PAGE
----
Becton Micro-Wind Turbines
Becton Hall micro-wind turbines serve as a symbol to students, faculty, staff and New Haven residents that Yale is committed to leading the way to a sustainable future.
Launched in May 2009, the Prospect Street Windmill Project involved the construction and installation of ten innovative micro-wind turbines on the roof of the Becton Engineering and Applied Science Center. The project was made possible by a donation from Matthew R. Barger, class of 1979. During his career, Mr. Barger has served in a number of roles including over 20 years as a managing partner and chair of the investment committee at Hellman & Friedman LLC, a private equity investment firm in San Francisco, California. Now retired, he is a Senior Advisor for the firm, a Director of a number of private and charitable boards, and has served on several California Advisory Committees on issues relating to public employee pensions and the environment. Already a generous supporter of athletics and the Bass Library, Mr. Barger has added his passion for the environment to the Yale legacy through his support of the micro-wind turbines, stating that “Yale is incredibly well situated to take academic research and ideas and lead by example.”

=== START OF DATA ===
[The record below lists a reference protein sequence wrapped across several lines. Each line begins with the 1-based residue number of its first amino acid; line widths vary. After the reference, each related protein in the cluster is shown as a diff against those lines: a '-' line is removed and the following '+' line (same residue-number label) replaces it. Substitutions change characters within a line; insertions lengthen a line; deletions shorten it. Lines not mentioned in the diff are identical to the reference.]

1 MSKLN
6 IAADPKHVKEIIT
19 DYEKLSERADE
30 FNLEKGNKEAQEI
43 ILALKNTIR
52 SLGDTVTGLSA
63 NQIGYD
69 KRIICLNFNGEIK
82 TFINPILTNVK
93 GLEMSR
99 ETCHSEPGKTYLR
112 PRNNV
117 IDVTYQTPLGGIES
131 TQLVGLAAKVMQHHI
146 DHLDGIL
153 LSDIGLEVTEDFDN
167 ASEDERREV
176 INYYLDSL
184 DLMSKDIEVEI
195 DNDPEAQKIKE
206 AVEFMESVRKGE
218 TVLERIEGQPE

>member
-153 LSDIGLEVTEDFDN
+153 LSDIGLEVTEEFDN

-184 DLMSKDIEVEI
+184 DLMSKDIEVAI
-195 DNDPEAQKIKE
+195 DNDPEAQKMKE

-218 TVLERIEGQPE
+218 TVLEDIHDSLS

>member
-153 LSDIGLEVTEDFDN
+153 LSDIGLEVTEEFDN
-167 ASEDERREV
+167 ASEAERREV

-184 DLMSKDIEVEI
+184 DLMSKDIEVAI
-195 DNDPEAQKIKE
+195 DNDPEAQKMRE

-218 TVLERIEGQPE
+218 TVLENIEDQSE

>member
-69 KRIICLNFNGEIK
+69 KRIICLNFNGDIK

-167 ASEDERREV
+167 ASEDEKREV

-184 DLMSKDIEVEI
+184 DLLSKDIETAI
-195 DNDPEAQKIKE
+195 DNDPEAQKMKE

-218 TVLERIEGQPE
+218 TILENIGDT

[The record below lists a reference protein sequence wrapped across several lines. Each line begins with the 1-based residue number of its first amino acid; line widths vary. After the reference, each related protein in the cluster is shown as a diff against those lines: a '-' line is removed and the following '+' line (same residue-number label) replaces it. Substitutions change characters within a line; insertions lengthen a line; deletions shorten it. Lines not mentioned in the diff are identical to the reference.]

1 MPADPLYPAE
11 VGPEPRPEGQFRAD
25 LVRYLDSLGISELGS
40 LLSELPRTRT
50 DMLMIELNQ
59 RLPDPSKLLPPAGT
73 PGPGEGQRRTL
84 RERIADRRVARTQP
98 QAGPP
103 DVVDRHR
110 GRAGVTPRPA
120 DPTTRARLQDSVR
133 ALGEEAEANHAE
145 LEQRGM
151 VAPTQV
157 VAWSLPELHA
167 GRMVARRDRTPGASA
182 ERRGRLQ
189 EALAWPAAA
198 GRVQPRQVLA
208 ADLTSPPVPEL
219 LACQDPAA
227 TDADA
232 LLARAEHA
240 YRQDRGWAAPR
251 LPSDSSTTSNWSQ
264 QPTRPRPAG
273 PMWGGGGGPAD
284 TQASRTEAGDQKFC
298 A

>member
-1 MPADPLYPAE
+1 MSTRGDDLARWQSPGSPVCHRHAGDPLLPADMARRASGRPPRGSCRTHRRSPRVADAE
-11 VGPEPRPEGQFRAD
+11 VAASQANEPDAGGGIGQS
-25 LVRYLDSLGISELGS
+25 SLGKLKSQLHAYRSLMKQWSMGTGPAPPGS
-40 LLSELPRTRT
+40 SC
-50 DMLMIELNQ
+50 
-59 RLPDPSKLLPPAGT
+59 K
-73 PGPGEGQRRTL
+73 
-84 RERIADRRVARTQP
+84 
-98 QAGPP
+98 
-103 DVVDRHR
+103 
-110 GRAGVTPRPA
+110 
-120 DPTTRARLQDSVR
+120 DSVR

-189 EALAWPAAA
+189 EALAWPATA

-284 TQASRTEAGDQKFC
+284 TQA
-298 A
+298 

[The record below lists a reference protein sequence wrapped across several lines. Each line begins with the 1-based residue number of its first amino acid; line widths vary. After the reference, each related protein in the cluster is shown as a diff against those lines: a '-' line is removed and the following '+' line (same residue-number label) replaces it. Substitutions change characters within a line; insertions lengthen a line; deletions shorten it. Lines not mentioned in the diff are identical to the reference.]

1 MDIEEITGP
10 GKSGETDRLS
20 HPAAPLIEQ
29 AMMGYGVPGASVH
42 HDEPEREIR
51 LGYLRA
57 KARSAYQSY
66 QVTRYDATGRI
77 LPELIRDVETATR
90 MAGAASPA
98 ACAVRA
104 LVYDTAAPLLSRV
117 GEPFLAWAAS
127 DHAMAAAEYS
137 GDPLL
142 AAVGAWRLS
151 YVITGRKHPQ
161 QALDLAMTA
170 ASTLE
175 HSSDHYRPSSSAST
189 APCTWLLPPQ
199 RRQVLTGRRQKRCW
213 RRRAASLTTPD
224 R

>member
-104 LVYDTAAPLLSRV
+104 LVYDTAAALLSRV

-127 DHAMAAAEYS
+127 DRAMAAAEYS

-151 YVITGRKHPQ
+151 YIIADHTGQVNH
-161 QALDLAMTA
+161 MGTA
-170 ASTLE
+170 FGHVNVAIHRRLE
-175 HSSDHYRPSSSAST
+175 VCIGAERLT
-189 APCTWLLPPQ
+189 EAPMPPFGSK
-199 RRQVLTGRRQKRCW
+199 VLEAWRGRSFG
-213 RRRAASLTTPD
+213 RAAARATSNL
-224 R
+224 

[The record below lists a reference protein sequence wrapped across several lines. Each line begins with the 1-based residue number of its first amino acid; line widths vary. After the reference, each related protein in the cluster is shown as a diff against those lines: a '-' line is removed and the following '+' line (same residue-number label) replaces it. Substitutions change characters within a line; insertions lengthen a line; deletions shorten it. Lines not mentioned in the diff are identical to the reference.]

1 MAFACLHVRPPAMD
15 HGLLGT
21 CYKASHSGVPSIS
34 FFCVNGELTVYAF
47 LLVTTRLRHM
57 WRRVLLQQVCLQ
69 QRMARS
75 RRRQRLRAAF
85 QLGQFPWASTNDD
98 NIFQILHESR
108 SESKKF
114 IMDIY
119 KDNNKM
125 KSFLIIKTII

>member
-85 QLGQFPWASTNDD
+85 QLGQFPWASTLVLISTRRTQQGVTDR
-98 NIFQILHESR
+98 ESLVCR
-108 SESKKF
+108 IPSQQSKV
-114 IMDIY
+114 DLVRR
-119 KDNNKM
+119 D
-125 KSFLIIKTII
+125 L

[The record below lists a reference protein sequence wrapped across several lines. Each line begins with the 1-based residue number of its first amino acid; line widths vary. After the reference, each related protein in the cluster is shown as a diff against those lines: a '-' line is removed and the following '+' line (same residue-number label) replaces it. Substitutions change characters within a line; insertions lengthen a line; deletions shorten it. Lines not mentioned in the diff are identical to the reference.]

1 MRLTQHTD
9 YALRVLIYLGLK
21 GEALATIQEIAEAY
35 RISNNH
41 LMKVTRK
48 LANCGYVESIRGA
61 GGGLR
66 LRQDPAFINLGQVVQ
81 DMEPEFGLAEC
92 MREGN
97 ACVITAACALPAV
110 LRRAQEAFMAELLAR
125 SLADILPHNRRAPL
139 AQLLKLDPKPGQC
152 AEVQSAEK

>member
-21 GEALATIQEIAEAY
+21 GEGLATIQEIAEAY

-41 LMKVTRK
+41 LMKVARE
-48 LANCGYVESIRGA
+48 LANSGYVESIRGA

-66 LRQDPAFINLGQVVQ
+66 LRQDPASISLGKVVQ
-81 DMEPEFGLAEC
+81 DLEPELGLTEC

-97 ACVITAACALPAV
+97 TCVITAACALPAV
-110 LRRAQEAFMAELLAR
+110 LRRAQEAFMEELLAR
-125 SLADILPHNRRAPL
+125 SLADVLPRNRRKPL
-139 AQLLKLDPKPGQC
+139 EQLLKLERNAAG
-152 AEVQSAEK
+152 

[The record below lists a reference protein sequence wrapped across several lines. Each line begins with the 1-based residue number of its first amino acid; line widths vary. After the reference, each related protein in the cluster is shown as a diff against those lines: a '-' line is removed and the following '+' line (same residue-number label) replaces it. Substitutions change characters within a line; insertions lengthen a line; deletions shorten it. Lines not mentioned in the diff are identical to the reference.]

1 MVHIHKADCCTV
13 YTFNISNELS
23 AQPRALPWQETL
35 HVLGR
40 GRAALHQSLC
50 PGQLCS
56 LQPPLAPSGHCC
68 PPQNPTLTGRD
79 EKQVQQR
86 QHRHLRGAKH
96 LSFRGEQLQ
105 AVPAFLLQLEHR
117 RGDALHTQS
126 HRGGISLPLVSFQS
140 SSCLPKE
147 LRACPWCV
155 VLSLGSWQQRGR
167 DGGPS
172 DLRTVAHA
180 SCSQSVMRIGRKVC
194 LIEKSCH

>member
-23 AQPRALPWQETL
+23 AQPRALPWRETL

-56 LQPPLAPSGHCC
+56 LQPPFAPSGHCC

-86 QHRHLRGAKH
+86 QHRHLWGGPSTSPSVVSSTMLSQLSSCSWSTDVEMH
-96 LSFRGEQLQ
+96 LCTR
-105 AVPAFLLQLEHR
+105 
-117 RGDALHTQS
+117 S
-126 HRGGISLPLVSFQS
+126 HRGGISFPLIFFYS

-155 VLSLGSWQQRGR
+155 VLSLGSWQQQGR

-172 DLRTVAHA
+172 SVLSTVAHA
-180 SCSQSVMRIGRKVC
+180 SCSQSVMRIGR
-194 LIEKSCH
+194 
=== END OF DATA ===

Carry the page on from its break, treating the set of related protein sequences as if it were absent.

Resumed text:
The Micro-Wind turbines are an integral demonstration of how Yale can meet its greenhouse gas reduction goal, test new technologies for future opportunities and enable students to explore first hand, the burgeoning technologies that will contribute to solving national energy issues and global climate change.
As generators of renewable energy, the turbines are one facet of Yale’s ambitious commitment to reduce greenhouse emissions to 43% below 2005 levels by 2020. Built by AeroVironment, Inc., each turbine produces up to one kilowatt of clean energy to combine into a 10kW system. At 6.5 feet tall and weighing only 60 pounds each, the horizontal axis micro-turbines demonstrate an approach to wind harvesting that is ideal for urban areas. Their compact design generates little noise and requires a breeze of just seven miles-per-hour to produce electricity. Units face almost due west, and can also self rotate 30 degrees to the north or south depending on wind direction to maximize efficiency. An energy monitor and weather station have been installed so that the turbine performance can be tracked in relation to weather conditions.
The turbines are expected to generate 26 megawatt hours of electricity annually, reducing Yale’s carbon dioxide emissions by 20,000 pounds.
In addition to their practical generation of electricity for the Becton Center, the micro-wind turbines offer a unique pedagogical benefit for the community and Yale. The turbines and real-time data have already been used as teaching tools in a number of classes run through the Department of Geology and Geophysics and the Department of Applied Physics. Professor Paul Fleury, who introduced the turbines to freshmen in a new seminar for non-science and engineering majors (‘Energy Technology & Society’), hopes that this project, among with other campus examples and sustainable energy lessons, will help shape the energy policies of the future.